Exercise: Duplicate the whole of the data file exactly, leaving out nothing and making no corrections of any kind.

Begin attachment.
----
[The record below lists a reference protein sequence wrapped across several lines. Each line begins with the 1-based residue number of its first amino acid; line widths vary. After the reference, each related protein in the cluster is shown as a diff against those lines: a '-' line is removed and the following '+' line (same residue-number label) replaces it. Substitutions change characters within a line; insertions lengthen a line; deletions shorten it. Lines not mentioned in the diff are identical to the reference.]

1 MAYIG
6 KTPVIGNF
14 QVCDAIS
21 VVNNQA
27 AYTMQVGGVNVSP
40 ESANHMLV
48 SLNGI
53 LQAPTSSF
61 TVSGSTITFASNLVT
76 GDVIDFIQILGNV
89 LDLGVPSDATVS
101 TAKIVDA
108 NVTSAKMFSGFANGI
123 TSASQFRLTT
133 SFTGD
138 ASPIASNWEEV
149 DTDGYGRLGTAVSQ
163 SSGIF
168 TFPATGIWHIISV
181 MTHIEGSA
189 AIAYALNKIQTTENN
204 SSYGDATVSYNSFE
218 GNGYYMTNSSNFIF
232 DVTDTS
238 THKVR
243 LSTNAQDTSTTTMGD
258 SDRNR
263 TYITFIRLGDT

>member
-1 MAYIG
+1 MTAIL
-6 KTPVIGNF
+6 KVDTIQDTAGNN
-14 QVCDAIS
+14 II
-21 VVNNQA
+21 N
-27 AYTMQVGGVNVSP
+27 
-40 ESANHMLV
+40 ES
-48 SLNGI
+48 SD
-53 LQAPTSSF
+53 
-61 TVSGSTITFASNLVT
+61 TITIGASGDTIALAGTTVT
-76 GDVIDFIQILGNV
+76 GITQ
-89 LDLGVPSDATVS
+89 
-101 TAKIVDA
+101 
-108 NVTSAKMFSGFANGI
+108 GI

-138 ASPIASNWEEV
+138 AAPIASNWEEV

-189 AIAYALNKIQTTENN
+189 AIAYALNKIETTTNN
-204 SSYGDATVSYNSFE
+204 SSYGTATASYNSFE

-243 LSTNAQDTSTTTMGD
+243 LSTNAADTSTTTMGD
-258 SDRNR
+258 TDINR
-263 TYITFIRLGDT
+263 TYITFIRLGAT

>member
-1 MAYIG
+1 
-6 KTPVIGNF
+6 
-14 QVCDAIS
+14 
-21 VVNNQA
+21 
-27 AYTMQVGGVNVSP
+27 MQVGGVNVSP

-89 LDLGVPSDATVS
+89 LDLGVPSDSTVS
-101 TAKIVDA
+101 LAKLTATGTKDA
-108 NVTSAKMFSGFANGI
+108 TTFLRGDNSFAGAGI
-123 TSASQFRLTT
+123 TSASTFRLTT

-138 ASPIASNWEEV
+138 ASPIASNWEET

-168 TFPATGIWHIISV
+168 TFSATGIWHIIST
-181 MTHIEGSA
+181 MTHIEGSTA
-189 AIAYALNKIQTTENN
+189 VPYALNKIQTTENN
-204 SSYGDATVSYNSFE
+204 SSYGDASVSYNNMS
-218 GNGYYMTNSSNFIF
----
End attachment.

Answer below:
[The record below lists a reference protein sequence wrapped across several lines. Each line begins with the 1-based residue number of its first amino acid; line widths vary. After the reference, each related protein in the cluster is shown as a diff against those lines: a '-' line is removed and the following '+' line (same residue-number label) replaces it. Substitutions change characters within a line; insertions lengthen a line; deletions shorten it. Lines not mentioned in the diff are identical to the reference.]

1 MAYIG
6 KTPVIGNF
14 QVCDAIS
21 VVNNQA
27 AYTMQVGGVNVSP
40 ESANHMLV
48 SLNGI
53 LQAPTSSF
61 TVSGSTITFASNLVT
76 GDVIDFIQILGNV
89 LDLGVPSDATVS
101 TAKIVDA
108 NVTSAKMFSGFANGI
123 TSASQFRLTT
133 SFTGD
138 ASPIASNWEEV
149 DTDGYGRLGTAVSQ
163 SSGIF
168 TFPATGIWHIISV
181 MTHIEGSA
189 AIAYALNKIQTTENN
204 SSYGDATVSYNSFE
218 GNGYYMTNSSNFIF
232 DVTDTS
238 THKVR
243 LSTNAQDTSTTTMGD
258 SDRNR
263 TYITFIRLGDT

>member
-1 MAYIG
+1 MTAIL
-6 KTPVIGNF
+6 KVDTIQDTAGNN
-14 QVCDAIS
+14 II
-21 VVNNQA
+21 N
-27 AYTMQVGGVNVSP
+27 
-40 ESANHMLV
+40 ES
-48 SLNGI
+48 SD
-53 LQAPTSSF
+53 
-61 TVSGSTITFASNLVT
+61 TITIGASGDTIALAGTTVT
-76 GDVIDFIQILGNV
+76 GITQ
-89 LDLGVPSDATVS
+89 
-101 TAKIVDA
+101 
-108 NVTSAKMFSGFANGI
+108 GI

-138 ASPIASNWEEV
+138 AAPIASNWEEV

-189 AIAYALNKIQTTENN
+189 AIAYALNKIETTTNN
-204 SSYGDATVSYNSFE
+204 SSYGTATASYNSFE

-243 LSTNAQDTSTTTMGD
+243 LSTNAADTSTTTMGD
-258 SDRNR
+258 TDINR
-263 TYITFIRLGDT
+263 TYITFIRLGAT

>member
-1 MAYIG
+1 
-6 KTPVIGNF
+6 
-14 QVCDAIS
+14 
-21 VVNNQA
+21 
-27 AYTMQVGGVNVSP
+27 MQVGGVNVSP

-89 LDLGVPSDATVS
+89 LDLGVPSDSTVS
-101 TAKIVDA
+101 LAKLTATGTKDA
-108 NVTSAKMFSGFANGI
+108 TTFLRGDNSFAGAGI
-123 TSASQFRLTT
+123 TSASTFRLTT

-138 ASPIASNWEEV
+138 ASPIASNWEET

-168 TFPATGIWHIISV
+168 TFSATGIWHIIST
-181 MTHIEGSA
+181 MTHIEGSTA
-189 AIAYALNKIQTTENN
+189 VPYALNKIQTTENN
-204 SSYGDATVSYNSFE
+204 SSYGDASVSYNNMS
-218 GNGYYMTNSSNFIF